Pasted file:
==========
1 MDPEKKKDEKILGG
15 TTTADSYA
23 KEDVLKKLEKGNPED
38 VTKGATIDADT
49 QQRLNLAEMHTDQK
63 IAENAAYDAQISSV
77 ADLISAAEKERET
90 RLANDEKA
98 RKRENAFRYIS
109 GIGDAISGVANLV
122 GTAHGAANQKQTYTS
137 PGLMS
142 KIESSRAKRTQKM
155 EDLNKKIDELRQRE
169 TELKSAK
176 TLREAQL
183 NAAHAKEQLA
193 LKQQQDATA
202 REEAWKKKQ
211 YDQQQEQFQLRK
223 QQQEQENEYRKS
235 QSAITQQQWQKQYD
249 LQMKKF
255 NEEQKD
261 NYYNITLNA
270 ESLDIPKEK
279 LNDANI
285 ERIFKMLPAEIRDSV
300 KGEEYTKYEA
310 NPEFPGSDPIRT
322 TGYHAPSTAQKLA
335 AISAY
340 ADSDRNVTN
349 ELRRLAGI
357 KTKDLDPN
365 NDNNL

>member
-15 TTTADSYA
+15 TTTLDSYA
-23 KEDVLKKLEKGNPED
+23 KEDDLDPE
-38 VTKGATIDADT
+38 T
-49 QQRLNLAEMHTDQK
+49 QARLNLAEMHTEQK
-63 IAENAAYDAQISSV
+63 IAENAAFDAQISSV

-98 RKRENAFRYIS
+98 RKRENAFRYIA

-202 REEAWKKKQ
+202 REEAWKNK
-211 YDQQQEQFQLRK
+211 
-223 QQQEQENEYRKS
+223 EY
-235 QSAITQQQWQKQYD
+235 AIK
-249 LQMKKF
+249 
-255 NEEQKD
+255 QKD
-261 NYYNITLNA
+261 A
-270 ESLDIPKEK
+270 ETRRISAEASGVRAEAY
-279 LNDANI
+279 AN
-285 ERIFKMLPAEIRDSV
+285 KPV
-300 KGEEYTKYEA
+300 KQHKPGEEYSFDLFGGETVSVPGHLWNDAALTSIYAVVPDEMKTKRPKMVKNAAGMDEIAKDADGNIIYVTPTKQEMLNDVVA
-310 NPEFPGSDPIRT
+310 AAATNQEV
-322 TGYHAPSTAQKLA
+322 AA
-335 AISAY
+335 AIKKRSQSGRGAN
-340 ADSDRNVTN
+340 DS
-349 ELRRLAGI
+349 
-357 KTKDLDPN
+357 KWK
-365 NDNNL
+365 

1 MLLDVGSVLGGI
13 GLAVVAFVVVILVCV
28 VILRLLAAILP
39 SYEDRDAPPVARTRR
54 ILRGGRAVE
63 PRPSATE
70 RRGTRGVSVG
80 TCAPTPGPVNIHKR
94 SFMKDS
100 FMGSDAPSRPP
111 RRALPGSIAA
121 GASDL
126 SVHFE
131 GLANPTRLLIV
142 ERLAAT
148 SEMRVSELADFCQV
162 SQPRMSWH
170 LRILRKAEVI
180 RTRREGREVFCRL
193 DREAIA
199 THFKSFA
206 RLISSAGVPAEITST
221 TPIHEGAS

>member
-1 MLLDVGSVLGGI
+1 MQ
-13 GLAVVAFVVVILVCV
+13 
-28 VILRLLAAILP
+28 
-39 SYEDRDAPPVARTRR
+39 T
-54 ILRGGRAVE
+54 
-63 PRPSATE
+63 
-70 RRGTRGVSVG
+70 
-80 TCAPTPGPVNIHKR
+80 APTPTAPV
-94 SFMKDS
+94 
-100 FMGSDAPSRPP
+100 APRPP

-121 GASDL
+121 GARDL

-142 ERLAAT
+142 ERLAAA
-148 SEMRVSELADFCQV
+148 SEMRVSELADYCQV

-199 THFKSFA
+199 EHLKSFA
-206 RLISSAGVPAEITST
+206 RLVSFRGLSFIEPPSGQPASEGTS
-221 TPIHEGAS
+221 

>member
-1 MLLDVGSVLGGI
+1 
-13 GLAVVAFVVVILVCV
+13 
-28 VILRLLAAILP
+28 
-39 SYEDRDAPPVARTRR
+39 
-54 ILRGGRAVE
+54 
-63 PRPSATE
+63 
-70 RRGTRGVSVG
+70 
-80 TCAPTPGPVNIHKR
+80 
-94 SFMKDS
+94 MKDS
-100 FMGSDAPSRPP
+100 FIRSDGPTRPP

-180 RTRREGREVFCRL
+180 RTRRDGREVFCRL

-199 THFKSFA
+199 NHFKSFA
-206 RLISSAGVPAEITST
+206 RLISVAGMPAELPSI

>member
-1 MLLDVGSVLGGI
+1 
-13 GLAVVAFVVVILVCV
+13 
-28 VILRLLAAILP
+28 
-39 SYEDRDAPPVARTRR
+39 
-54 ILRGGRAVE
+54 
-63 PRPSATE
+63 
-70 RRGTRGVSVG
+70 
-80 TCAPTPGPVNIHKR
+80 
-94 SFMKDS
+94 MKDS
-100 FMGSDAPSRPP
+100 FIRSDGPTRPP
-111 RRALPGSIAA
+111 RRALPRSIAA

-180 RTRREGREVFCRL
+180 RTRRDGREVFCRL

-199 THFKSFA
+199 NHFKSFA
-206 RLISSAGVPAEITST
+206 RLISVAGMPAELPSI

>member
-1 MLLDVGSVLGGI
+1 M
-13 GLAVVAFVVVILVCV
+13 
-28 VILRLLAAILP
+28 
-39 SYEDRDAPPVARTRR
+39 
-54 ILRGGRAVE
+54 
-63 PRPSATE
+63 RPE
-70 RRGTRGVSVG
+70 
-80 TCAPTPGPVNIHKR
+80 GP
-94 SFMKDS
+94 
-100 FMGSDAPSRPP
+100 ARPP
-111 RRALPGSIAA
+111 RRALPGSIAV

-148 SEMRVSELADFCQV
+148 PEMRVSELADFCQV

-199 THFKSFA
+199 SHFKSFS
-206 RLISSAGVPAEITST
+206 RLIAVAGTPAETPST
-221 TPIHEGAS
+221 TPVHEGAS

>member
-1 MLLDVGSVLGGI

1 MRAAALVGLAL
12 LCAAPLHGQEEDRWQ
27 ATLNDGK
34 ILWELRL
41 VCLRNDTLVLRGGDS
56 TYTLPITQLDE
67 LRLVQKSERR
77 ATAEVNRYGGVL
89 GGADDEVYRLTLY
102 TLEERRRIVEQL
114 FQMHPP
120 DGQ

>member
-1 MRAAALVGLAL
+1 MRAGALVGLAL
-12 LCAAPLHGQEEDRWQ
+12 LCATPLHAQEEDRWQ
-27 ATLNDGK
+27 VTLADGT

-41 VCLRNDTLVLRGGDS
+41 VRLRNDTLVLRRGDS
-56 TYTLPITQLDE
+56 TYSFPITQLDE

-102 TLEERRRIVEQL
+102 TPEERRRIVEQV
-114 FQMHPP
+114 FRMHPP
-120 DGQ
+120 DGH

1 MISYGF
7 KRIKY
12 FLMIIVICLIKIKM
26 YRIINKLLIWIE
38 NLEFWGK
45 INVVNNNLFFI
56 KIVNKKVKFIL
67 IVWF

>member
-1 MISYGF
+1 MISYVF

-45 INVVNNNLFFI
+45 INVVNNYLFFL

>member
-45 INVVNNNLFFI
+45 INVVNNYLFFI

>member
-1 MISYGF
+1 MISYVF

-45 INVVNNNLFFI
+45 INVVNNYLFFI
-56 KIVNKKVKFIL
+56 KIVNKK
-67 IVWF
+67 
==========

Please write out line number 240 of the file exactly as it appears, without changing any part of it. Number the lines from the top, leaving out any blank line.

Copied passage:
102 TLEERRRIVEQL